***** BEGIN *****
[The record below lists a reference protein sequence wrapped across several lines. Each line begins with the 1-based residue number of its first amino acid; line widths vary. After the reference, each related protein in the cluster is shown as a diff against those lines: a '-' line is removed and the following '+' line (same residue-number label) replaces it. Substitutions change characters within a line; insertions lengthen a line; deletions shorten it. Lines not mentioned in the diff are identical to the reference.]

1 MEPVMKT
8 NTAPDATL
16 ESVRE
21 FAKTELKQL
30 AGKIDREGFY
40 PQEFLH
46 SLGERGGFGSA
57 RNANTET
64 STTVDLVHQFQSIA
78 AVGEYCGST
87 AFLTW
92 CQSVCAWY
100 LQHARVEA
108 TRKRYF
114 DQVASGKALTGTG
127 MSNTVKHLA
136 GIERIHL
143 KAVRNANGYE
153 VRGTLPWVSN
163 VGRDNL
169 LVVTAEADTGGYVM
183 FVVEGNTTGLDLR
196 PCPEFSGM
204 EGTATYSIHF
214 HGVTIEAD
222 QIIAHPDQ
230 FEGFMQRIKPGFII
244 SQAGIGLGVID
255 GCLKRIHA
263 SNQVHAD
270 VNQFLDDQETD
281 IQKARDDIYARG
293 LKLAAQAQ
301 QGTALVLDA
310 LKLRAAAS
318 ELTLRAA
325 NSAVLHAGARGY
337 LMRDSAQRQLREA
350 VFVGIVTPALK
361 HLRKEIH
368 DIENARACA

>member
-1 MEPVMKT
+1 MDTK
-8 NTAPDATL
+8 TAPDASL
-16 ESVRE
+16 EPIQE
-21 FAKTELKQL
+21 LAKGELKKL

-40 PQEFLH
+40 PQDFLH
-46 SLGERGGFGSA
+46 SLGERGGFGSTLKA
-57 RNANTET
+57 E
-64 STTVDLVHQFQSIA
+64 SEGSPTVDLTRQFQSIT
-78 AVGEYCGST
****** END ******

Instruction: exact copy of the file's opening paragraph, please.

[The record below lists a reference protein sequence wrapped across several lines. Each line begins with the 1-based residue number of its first amino acid; line widths vary. After the reference, each related protein in the cluster is shown as a diff against those lines: a '-' line is removed and the following '+' line (same residue-number label) replaces it. Substitutions change characters within a line; insertions lengthen a line; deletions shorten it. Lines not mentioned in the diff are identical to the reference.]